Since US President Joseph Biden took office in January, Democrats and Republicans have gone back and forth on almost every piece of legislation. The new budget bill has been no exception. However, sources say top Democratic lawmakers have finally reached an agreement that includes increasing tax credits for industrial carbon capture projects.
If implemented, this agreement would expand the 45-Q tax credit for carbon capture projects in heavy industries, such as cement and steel, to $85 per metric ton. Currently, the credit varies from just under $12 to $50 per ton.
This agreement does not cover coal and natural gas, a significant source of US carbon emissions. However, Senator Joe Manchin of West Virginia is pushing for coal and natural gas to be included. Doing so would help boost his state’s economy while improving the environment.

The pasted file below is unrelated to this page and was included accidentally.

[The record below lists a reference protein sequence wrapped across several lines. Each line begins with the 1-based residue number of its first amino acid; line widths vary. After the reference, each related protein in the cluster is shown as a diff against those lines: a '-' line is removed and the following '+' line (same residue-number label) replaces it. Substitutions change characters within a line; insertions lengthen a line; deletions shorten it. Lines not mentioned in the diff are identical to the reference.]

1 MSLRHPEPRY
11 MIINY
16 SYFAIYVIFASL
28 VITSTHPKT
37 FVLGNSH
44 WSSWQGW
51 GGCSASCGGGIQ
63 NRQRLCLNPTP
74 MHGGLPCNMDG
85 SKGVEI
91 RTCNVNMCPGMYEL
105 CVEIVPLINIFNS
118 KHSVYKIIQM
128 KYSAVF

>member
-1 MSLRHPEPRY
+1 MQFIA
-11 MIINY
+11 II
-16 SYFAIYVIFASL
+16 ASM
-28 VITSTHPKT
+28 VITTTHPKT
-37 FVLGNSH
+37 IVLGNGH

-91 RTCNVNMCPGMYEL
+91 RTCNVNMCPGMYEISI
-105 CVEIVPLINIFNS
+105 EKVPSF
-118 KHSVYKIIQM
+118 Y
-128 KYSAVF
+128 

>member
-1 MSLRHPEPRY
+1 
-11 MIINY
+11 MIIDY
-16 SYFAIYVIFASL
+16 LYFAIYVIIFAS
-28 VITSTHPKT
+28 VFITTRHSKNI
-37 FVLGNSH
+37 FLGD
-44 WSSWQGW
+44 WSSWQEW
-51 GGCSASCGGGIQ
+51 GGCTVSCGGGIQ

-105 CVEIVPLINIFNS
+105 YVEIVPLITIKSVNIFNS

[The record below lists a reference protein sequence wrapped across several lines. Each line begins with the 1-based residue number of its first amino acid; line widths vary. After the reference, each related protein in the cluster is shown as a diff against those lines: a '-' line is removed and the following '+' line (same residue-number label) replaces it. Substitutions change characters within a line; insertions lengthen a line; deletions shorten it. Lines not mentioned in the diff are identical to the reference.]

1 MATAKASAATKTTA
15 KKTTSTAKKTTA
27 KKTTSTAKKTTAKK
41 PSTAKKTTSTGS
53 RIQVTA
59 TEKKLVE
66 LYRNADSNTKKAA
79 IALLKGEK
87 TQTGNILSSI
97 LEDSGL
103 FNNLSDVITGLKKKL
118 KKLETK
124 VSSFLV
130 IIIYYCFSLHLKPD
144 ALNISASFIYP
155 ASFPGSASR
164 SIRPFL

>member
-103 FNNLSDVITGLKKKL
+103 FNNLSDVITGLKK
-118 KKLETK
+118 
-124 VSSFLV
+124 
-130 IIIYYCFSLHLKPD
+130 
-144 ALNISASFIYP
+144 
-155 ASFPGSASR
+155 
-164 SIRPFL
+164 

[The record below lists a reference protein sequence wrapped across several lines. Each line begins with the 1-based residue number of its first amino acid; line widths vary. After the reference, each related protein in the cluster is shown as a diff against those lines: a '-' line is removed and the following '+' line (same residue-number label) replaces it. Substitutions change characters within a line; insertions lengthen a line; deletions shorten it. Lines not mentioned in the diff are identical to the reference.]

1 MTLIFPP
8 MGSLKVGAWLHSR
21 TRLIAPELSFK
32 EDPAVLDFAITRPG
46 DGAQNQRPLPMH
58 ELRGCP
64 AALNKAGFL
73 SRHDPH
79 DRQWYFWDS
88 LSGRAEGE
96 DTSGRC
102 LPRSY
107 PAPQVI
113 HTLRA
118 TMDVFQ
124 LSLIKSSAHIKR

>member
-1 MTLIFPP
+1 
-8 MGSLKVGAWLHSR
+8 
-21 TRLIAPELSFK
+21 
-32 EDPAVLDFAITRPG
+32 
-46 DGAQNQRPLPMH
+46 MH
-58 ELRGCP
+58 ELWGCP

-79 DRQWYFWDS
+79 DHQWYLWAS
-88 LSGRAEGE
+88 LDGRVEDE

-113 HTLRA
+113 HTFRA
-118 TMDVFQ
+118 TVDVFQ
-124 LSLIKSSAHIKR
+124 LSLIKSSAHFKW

Since Senator Manchin is a right-leaning Democrat, his vote is key to the budget bill’s passage.
US Representative Cheri Bustos, a Democrat who has sponsored carbon capture legislation, said that raising the credit “Would drastically increase our carbon capture capacity by 2035 and create tens of thousands of new jobs.”
Many of these new jobs would be within ethanol and manufacturing plants that are in rural locations. Since many workers across more rural states feel left behind, a bill such as this could positively impact communities.
The carbon credit industry is expected to reach $22 trillion by 2050. This year alone, it has expanded as governments, companies, investors, and individuals recognize its potential to offset carbon and spark economic development.
The US is the second-largest greenhouse gas emitter globally, just behind China and before India, so action is needed. Biden has expressed that the US is committed to meeting emissions goals by rejoining the Paris Agreement.
Additional regulations, the carbon credit and offset industry, and innovative technological advances all have a role to play. Combating climate change was a significant campaign promise, and many feel Biden hasn’t delivered.